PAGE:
The UV index, which is also based on the erythema action spectrum, is directly proportional to the intensity of erythemal UVR. The values vary with sun elevation, so by time of day, time of year, and latitude, and also with altitude, ozone, cloud cover, and ground reflection.

       DNA damage

      The effects of UVR in the skin are initiated at a molecular level involving epidermal and dermal chromophores that absorb UV or visible radiation, each with a characteristic absorption spectrum. When such a chromophore absorbs photon energy, it moves to a higher energy (“excited”) state and becomes unstable. This may result in either a structural change, binding to other molecules that define a “direct effect,” or acting as a sensitizer generating reactive oxygen species that damage adjacent biomolecules such as DNA or proteins (indirect effects). In the excited state, chromophores are the initiators of all short- and long-term photobiological responses.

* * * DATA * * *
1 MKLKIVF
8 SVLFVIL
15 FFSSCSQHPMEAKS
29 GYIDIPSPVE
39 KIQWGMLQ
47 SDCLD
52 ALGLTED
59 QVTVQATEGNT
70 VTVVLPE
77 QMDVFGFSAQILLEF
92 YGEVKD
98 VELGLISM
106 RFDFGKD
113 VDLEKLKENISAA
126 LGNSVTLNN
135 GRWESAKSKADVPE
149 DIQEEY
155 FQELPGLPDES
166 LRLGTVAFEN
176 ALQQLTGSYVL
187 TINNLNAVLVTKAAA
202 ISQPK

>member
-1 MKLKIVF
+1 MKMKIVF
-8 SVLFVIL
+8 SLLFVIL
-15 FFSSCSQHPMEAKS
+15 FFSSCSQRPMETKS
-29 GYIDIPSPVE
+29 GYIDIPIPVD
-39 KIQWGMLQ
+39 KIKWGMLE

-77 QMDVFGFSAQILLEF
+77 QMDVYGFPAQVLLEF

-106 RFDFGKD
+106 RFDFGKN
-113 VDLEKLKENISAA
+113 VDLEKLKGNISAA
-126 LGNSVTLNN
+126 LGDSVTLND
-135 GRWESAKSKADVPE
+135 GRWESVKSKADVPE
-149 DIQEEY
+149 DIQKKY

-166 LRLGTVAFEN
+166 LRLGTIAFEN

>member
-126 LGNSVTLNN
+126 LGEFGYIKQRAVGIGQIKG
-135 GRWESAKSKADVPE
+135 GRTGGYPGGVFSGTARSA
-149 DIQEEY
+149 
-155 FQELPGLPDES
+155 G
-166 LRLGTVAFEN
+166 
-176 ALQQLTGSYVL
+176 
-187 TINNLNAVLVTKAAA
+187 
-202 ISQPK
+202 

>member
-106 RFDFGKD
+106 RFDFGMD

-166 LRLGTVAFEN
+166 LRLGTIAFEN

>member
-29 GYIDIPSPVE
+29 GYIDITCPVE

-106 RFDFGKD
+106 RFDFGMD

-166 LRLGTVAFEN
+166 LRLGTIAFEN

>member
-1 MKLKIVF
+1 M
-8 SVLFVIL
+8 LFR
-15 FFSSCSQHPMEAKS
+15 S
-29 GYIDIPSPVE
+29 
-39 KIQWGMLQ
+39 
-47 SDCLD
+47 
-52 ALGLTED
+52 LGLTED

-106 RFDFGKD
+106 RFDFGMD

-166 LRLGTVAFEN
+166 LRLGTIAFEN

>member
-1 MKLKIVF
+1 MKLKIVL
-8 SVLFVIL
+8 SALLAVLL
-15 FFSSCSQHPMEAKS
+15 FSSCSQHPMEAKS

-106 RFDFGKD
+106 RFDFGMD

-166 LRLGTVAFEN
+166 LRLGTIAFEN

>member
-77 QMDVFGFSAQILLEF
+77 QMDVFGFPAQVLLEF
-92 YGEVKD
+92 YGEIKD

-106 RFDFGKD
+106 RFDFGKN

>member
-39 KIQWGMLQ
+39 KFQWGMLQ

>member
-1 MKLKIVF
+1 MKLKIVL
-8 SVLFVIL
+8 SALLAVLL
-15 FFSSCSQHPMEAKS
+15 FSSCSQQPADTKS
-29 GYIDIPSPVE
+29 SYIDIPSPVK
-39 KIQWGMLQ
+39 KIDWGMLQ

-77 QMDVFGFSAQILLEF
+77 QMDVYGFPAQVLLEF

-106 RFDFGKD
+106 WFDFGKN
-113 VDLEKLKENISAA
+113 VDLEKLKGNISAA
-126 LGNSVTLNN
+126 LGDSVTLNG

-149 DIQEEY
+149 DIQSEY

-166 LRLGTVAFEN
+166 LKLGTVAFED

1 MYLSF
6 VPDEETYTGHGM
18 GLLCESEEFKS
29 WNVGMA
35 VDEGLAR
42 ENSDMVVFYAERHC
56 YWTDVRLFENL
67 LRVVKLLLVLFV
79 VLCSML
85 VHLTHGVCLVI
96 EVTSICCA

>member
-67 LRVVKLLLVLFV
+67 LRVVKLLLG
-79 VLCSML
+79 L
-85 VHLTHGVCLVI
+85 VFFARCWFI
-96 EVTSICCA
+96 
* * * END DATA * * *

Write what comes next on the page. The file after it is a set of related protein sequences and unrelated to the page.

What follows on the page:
• Young A.R.
      Acute effects of UVR on human eyes and skin.
      • Young A.R.
      Chromophores in human skin.
      Endogenous skin chromophores include DNA, melanins, and their precursors, urocanic acid, aromatic amino acids, flavins, and porphyrins. Exogenous chromophores include photosensitizing drugs, eg, fluoroquinolones and azathioprine (inadvertent photosensitization), 8-methoxypsoralen as used in psoralen plus UVA therapy for psoriasis (deliberate photosensitization), and sunscreens. DNA, which absorbs solar UVB and some UVA, is probably the most important endogenous chromophore. The most frequent photolesions are cyclobutane pyrimidine dimers (CPDs) and pyrimidine (6-4) pyrimidones. These result in structural damage to the DNA helix inhibiting DNA replication and transcription. CPDs are the most common and the most damaging type of lesion. Relatively low and even suberythemal doses of UVB have been shown to cause a high amount of DNA damage in the epidermis.